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Dublin: 12 °C Wednesday 22 October, 2014

Pharmacists warned over use of cough syrup to make crystal meth

The Pharmaceutical Society of Ireland has advised members to be cautious about people who ask for significant quantities of medicines.

Sudafed is perhaps the best-known over-the-counter drug which includes pseudoephedrine, which can be used in the manufacture of methamphetamines.
Sudafed is perhaps the best-known over-the-counter drug which includes pseudoephedrine, which can be used in the manufacture of methamphetamines.
Image: PAUL SANCYA/AP

THE PHARMACY REGULATOR has advised the country’s chemists to be vigilant to the potential abuse of cough syrup products – warning that they could be abused and used to make methamphetamines including crystal meth.

The Pharmaceutical Society of Ireland has written to members saying some pharmacists had reported unusual or suspicious requests for cough syrups which include the decongestant pseudoephedrine, which can also be used as a stimulant.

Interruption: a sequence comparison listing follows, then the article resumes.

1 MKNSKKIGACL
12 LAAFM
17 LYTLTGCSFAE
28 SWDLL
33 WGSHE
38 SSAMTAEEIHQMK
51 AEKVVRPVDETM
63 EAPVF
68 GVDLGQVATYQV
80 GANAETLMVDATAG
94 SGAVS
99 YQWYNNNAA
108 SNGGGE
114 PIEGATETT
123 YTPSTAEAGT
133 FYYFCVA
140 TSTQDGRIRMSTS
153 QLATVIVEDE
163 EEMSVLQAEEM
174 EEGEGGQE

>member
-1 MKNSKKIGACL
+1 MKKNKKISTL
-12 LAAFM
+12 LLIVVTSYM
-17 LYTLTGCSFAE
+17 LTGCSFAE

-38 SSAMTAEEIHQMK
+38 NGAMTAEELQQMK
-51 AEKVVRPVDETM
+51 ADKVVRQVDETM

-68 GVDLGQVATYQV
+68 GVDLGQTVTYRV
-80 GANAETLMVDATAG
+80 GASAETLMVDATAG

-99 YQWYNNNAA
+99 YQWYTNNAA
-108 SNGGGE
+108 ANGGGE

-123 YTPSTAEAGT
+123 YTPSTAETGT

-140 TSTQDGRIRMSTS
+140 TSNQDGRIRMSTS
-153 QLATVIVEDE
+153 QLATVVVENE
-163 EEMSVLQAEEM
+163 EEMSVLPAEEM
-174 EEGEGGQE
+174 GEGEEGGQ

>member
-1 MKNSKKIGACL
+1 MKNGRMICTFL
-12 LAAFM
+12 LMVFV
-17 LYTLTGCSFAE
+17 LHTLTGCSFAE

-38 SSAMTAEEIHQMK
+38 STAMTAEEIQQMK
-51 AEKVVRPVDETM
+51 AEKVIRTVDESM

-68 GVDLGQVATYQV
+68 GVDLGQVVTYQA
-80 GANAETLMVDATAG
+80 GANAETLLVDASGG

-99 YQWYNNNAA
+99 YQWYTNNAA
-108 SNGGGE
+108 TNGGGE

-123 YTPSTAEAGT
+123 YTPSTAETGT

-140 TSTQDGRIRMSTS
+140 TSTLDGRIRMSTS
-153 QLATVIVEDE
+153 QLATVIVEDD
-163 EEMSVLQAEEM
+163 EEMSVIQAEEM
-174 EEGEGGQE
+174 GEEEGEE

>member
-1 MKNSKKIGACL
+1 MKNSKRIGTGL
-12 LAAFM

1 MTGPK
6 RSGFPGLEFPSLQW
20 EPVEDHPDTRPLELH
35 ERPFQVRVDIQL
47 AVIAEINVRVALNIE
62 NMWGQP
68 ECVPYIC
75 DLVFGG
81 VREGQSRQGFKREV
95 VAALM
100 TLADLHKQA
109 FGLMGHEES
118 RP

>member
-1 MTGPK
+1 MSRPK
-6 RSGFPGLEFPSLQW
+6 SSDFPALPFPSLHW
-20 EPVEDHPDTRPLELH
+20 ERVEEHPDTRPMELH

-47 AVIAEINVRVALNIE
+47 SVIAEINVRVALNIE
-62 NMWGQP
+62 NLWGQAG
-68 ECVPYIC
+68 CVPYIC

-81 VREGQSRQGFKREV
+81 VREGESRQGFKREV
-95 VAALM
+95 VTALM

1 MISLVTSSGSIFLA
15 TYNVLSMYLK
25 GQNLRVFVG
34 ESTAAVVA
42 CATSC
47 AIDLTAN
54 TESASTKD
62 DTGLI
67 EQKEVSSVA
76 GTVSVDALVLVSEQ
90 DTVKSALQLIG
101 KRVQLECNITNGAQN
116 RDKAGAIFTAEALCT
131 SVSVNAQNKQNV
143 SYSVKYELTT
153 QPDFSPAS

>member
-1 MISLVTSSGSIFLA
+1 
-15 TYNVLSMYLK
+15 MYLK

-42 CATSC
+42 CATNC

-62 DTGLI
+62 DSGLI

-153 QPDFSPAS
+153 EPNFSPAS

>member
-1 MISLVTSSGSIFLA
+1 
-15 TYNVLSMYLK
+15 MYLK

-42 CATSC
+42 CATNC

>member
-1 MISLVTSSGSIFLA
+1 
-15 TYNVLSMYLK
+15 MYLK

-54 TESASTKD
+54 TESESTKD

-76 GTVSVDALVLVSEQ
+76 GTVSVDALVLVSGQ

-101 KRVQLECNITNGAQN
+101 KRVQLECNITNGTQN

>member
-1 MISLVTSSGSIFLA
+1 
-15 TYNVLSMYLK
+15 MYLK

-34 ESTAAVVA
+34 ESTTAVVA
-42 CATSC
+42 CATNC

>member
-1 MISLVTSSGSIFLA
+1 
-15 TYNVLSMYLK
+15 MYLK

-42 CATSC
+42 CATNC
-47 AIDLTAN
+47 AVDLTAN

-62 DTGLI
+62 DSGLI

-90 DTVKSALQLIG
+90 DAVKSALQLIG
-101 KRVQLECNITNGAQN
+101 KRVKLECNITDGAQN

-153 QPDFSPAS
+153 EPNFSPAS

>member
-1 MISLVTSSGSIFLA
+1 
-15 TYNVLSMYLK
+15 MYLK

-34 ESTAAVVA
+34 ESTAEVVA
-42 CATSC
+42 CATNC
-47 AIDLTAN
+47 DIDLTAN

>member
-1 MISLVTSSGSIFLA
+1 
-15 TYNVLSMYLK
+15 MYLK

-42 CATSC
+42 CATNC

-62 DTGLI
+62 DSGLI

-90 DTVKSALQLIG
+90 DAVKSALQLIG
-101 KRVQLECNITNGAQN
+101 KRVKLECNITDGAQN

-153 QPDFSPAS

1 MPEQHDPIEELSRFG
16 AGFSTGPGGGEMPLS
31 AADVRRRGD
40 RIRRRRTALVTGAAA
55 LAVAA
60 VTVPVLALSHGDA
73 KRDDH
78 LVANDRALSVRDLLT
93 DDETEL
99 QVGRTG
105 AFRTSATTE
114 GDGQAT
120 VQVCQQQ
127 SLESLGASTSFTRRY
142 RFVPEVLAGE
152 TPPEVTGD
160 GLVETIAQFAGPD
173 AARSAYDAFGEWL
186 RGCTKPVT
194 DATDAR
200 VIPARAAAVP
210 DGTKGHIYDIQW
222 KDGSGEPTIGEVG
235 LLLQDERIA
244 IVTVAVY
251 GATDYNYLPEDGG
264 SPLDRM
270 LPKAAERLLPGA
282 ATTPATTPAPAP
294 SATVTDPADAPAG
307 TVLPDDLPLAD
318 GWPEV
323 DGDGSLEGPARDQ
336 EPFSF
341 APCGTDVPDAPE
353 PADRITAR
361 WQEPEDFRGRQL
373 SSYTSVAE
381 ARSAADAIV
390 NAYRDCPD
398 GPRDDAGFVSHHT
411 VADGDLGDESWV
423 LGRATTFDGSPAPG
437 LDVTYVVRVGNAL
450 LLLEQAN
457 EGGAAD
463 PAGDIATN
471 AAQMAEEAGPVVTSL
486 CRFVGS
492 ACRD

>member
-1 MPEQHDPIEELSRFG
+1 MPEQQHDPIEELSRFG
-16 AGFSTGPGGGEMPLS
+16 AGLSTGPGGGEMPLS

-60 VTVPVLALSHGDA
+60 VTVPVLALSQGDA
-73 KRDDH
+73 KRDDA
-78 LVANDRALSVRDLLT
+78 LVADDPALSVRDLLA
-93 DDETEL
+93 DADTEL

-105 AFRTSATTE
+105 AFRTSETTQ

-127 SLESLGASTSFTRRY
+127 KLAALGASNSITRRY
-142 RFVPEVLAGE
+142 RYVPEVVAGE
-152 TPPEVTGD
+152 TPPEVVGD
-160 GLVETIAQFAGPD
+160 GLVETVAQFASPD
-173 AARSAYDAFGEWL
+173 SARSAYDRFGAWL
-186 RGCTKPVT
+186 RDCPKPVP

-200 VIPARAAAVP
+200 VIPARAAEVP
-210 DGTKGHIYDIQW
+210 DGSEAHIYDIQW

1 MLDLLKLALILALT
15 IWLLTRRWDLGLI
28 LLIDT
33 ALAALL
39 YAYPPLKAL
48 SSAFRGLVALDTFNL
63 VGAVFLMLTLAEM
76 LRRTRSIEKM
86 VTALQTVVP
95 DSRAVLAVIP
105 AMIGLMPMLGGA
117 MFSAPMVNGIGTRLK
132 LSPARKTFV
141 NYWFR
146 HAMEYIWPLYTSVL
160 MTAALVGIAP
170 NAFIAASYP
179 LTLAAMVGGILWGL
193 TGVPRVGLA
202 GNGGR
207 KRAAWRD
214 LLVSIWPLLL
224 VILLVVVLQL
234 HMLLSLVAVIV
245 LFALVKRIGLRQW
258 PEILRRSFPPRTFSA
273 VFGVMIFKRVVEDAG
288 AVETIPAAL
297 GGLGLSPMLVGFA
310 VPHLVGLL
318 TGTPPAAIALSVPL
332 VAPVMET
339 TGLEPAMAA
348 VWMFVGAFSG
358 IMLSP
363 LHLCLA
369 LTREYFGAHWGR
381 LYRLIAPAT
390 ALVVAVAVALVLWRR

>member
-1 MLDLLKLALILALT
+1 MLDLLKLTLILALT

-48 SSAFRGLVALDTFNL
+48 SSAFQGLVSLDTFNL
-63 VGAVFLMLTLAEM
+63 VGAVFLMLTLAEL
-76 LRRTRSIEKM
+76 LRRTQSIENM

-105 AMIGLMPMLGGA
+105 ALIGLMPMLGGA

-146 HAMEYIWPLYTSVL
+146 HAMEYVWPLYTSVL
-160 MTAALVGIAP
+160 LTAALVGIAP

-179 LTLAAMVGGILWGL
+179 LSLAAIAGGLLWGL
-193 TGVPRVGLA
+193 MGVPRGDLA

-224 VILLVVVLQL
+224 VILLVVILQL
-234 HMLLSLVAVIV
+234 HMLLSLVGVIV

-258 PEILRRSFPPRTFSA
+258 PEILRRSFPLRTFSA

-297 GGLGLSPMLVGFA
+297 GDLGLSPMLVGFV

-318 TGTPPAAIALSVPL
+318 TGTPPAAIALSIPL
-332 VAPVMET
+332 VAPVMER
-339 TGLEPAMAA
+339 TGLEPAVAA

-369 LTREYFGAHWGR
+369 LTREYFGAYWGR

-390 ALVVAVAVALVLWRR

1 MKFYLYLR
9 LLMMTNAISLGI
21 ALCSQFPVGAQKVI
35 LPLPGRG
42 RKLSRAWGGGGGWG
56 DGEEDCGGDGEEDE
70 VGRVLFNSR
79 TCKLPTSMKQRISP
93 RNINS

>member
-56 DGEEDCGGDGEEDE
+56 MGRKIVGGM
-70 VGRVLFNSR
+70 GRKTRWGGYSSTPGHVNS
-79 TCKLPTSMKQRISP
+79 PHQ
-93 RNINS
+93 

The PSI said there had been reports that the medicines could be used to manufacture crystal meth, which it described as a “dangerous and highly addictive drug”.

RTÉ said pharmacies in Dublin, Kerry and Limerick had reported suspiciously high demand for the over-the-counter decongestant Sudafed, which contains the pseudoephedrine agent – and reported that one makeshift laboratory was found in Tralee last month, along with about €8,000 worth of amphetamines.

“Requests for these products should be referred to the pharmacist, particularly if the request might appear to suggest that it is not for a genuine therapeutic reason,” the PSI said, warning dispensaries to be  particularly vigilant for frequent requests from the same person.

“In dealing with requests where they may have suspicions, pharmacists should use their professional judgement and discretion in deciding whether a genuine clinical need exists and that the medicine is appropriate for the patient,” the PSI advisory said.

“Pharmacists will understand that they can refuse to supply a medicine where, in their professional opinion, such supply is not appropriate.”

The circular also advises pharmacists to notify their local Gardaí if they believe the medicines are being used for illicit purposes.

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